standard altitudes significantly. For example at max TO power out of SFO on runway 28R, we have an engine out acceleration altitude of 2340 feet and in HKG for runway 7R it is 1340 feet if I remember correctly. This value is published on the same page as the runway analysis performance table. I hope this gives you some additional information to answer your question.:ok:

18th Mar 2004, 11:08

What you are advocating is fine in most places, however in places where there are obstacles further down track, the analysis may well have selected an acceleration altitude that is below the height of the obstacle/s.

In some cases the analysis program calculates a weight that is predicated upon accelerating at a set height, cleaning up and climbing clean over the obstacle. Extending the second segment may lead you into the situation where you extend the 2nd segment distance to the point where you don't have the required obstacle clearance because you had to reduce thrust to MCT before getting the flap all the way up.

This problem is exasperated by 5 minute engines vs 10 minute engines, however the principle remains the same.

Obviously where there are no distant obstacles these issues are not so important, but you end up with a set of rules that apply in some cases, with another rule for other situations - to my way of thinking you would be better having one set of procedures (ie relating to acc alts) so that you didn't have the potential for confusion at a critical moment.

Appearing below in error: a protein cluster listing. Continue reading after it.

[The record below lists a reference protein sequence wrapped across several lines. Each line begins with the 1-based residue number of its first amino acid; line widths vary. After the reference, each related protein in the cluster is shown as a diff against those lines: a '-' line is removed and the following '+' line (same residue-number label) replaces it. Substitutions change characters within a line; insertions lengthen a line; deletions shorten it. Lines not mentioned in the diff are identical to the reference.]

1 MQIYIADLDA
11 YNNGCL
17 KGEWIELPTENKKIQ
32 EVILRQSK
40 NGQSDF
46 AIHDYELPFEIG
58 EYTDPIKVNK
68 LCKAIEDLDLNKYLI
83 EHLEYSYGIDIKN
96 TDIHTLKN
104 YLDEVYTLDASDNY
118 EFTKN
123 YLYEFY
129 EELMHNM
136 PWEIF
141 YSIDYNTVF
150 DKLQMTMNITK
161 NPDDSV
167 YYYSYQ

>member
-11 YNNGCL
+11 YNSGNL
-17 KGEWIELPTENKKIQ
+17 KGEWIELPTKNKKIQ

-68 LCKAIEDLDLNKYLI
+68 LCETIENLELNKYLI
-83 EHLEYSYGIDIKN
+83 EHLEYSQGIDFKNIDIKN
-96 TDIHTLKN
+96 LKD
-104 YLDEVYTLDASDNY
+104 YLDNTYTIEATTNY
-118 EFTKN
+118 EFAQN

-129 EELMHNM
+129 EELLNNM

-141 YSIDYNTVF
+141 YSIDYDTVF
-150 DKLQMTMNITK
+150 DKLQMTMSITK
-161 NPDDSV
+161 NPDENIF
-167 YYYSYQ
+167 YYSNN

18th Mar 2004, 16:41
As we fly during the second segment around V2 to V2+15kts., thus very close to Vx and Vy,combined with T/O thrust, we have our biggest rate of climb during that period.
My understanding of performance ClassA is that as you increase your second segment time, you will also increase your altitude over any obstacle further down-route, and thus always be safe.
That is where the second segment is for actually, to get you OVER the obstacle. Third segment is to increase your speed, fourth is to relieve the engines.
So we have 3 priorities here, in the following order:
1) climb to a safe altitude
2) increase speed to be more stable
3) Safe operation of the engines/ E.O. stability

After 400', the main thing to is PF. fly the plane, PNF. Memory items as quickly and accurately as possible.